Renewables are a clean, safe and financially smart alternative to coal. Our report shows that replacing our oldest, dirtiest coal plants with alternative energy sources could save 21 to 24 percent in capital and annual operating costs. It’s no longer clean energy that’s expensive. Now coal is too costly to continue.

In coming years, six new or amended U.S. Environmental Protection Agency (EPA) rules will take effect, including the EPA’s tougher ozone standard for Texas, which was discussed during a January EPA hearing in Arlington. The EPA’s Clean Power Plan, proposed in June, will require Texas coal plants to reduce climate-change inducing carbon dioxide emissions, and other new rules will reduce levels of highly toxic mercury, make sure coal ash is disposed of safely and cut down on haze, which obscures views at national parks such as Texas’ Big Bend and Guadalupe Mountains.

But while the long overdue rules will protect the climate and dramatically reduce health care costs, outdated coal plants will have to spend billions in capital and operating costs for pollution-control technology. We compared the cost of alternative energy sources to the price of coal power, once the expense of upgrading to meet new pollution rules is included.

The upshot: A blend of wind, solar and geothermal power, along with some natural gas, could easily replace the power generated by coal plants – and for less money.
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Lobby day group photo 2

Citizen lobbyists working to defend local control on March 2 at the Texas Capitol. Photo courtesy of Candice Bernd, www.truth-out.org.

In an effort to defend local control, known as home rule, a group of North Texan activists traveled to Austin on Monday to lobby lawmakers at the Texas Capitol. Earthworks hosted the event, providing the transportation, education and guidance for the participants as they made plans to speak face to face with elected officials. They were joined by allies from Frack Free Denton, Public Citizen, Clean Water Action, and Environment Texas.

Defend local controlThe citizen lobbyists focused on speaking to legislators belonging to the House Energy Resource committee, House Environmental Regulation committee and the representatives and senators from their districts about defending the home rule rights of municipalities.

Texas has traditionally been a strong home rule state that allows local governments to pass laws to go beyond state laws. Some of the home rule issues included: fracking bans, bag bans, and tree preservation ordinances. Citizens are particularly concerned about several bills that would work to limit home rule:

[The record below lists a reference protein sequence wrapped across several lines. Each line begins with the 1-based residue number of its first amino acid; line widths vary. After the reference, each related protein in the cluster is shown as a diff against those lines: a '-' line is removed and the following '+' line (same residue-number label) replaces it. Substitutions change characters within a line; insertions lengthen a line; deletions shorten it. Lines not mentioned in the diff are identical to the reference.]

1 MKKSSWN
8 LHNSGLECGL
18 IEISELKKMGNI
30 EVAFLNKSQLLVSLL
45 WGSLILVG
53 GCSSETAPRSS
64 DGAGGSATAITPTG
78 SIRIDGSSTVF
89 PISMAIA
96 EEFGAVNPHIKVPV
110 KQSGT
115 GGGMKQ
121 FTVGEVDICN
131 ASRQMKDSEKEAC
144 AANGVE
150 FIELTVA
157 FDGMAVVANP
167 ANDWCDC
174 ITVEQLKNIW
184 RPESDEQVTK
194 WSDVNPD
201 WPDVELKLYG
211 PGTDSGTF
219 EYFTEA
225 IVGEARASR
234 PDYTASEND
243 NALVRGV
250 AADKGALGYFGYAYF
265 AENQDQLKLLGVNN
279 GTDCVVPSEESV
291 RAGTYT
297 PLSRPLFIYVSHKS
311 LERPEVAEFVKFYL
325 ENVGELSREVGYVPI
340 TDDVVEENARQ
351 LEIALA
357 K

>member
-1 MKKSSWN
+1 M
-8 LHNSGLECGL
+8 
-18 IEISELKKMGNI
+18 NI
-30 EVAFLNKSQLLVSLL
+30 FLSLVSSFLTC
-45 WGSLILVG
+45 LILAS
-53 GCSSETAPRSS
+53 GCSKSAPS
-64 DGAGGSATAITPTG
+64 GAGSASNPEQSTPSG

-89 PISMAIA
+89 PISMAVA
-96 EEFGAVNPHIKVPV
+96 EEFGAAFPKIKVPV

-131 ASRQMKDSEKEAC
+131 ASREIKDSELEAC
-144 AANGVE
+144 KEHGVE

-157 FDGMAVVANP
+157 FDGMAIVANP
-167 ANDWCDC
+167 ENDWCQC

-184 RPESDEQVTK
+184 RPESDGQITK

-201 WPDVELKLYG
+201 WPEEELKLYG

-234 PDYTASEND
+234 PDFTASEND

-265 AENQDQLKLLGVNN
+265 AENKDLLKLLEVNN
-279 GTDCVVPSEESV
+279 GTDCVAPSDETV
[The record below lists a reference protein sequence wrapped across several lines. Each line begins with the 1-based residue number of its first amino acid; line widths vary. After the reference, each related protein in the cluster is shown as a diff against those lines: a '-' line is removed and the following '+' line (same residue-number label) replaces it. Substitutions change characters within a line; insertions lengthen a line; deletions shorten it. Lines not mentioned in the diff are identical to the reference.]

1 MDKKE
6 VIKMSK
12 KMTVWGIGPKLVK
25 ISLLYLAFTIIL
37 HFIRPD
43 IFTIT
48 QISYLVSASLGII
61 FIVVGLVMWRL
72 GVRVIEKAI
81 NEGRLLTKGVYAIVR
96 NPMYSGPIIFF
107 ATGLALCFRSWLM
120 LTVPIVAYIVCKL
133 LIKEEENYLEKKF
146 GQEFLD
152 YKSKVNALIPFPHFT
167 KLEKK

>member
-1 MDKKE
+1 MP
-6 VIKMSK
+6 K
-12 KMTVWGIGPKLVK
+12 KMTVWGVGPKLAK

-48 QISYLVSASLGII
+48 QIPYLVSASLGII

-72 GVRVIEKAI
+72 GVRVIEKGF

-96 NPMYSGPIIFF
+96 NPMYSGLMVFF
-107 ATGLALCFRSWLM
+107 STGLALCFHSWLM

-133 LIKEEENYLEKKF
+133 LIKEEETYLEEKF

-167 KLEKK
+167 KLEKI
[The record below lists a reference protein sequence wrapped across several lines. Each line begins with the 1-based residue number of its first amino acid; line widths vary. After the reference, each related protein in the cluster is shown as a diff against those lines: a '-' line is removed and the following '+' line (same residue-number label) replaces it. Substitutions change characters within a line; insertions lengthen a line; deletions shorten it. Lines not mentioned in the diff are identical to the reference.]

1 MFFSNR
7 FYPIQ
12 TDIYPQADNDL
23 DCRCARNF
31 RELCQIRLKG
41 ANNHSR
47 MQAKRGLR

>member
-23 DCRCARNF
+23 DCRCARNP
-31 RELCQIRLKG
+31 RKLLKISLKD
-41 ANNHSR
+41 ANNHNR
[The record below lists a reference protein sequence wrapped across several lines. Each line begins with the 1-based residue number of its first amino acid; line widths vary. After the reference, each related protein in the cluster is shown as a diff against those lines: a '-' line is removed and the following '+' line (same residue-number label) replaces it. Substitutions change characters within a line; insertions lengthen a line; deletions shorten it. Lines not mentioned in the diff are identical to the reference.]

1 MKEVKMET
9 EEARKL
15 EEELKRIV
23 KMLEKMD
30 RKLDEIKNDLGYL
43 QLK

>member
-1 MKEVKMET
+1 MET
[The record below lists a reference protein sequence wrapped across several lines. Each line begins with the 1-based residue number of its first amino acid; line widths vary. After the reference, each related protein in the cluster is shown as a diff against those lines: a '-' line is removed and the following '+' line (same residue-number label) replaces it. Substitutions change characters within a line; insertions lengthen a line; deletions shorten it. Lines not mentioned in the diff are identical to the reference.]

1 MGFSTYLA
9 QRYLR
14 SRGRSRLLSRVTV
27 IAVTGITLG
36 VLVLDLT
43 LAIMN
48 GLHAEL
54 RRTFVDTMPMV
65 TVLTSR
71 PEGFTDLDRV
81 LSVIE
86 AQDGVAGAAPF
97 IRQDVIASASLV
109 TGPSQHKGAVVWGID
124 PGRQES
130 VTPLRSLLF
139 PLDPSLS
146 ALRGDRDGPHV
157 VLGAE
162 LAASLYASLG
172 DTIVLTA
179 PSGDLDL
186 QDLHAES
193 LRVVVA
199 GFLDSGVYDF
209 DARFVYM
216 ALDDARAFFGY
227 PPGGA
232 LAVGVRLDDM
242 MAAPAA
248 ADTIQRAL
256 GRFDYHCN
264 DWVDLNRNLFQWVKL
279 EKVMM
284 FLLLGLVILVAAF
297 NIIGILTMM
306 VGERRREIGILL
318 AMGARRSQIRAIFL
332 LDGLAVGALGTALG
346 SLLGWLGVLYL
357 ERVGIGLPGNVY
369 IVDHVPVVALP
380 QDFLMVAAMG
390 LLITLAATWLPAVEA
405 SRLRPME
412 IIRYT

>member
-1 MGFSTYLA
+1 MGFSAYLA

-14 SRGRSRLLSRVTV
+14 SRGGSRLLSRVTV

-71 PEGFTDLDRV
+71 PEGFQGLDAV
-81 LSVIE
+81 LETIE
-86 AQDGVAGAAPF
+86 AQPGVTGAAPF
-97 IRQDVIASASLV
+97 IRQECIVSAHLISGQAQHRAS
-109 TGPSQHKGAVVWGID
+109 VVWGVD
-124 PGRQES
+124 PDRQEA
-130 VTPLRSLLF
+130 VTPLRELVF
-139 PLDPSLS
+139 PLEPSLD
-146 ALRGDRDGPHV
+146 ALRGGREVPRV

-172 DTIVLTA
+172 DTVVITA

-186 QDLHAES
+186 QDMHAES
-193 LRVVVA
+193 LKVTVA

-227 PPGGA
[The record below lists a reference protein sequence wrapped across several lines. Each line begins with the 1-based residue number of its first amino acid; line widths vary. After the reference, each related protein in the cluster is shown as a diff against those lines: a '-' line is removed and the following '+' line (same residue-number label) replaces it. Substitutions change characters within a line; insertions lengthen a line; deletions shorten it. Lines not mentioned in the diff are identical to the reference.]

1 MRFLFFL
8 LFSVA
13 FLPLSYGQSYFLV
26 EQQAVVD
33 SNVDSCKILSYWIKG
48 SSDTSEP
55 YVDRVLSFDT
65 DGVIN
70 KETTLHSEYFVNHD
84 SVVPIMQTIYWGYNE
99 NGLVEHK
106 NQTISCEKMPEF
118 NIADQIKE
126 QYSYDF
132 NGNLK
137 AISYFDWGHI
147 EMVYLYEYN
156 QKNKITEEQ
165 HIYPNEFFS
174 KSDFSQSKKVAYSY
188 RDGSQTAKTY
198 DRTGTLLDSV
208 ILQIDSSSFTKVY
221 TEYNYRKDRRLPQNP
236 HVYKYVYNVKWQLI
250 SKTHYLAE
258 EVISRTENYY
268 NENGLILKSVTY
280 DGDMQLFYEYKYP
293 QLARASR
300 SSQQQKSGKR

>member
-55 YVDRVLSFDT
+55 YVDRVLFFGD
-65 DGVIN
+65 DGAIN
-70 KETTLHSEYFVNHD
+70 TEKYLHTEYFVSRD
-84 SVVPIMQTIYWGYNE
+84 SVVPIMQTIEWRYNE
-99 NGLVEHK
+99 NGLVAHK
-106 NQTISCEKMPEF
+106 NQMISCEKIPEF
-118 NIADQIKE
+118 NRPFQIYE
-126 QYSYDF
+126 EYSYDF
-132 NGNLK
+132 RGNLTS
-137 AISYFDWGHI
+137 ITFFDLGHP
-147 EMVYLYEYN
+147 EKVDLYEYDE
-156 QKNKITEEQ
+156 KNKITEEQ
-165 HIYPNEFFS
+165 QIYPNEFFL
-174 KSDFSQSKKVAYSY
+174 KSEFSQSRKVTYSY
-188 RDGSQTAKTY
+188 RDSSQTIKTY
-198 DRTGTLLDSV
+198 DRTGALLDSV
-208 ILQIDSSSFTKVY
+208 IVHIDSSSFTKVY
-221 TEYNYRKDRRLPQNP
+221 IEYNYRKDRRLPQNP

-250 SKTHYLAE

House Bill 540: (Phil King) This bill would require cities to get approval from the attorney general’s office before putting a citizen’s initiative up for a vote.

House Bill 539: (Phil King) This bill would essentially require cities to pay the state for lost revenues resulting from local oil and gas regulations.

House Bill 1556: (Miller) This bill would limit certain regulations in a county, municipality, or other political subdivision

Senate Bill 440: (Konni Burton) This bill would prohibit cities or counties from banning hydraulic fracturing.

Senate Bill 720: (Konni Burton) This bill would prohibit Extraterritorial jurisdictions (ETJs) from banning hydraulic fracturing.

Senate Bill 343: (Don Huffines) This bill would effectively eliminate home rule for Texas cities by requiring local laws to conform to state laws.

Senate Bill 360: (Estes) This bill would significantly lower the bar for what is considered a regulatory taking, remove the ability of local governments to regulate development to ensure health and safety in a variety of ways, and expand the timeframe for bringing suit when regulations are adopted. Among other impacts it would limit the ability of local government to adopt local drilling ordinances.

Senate Bill 710: (Burton) This bill would establish the parameters of a municipal government designated as a Liberty City (a new form of a general-law municipality)

Lobby day group photo 1

Texans gathered to defend local control on March 2. Photo courtesy of Candice Bernd, www.truth-out.org.

Thus far, there have been many bills filled this session that could take away a city’s right to pass rules to protect the public. As a result, it is important for constituents to make their elected officials know what their concerns are when it comes to local control and how the citizens’ efforts can be better represented in the legislature.

If you are interested in learning more about local control issues, you can visit Local Control Texas for more information.

texas tribune symposium on waterOn Tuesday, March 10, the Texas Tribune will host a one-day symposium on water in partnership with Texas State University.

 

 

 

Panel topics will include:

  • Life After Proposition 6
  • The Battle Over Groundwater
  • How Much More Can We Conserve?
  • Why Water Along the Border is Undrinkable

And at lunchtime, Tribune CEO and Editor-in-Chief Evan Smith will sit down with Brian McCall, chancellor of the Texas State University System, for a special conversation.

Register Now

Tuesday, March 10, 2015
8 a.m. – 2:45 p.m.

See the full program for panel details.

Texas State University
J.C. Kellam Administration Building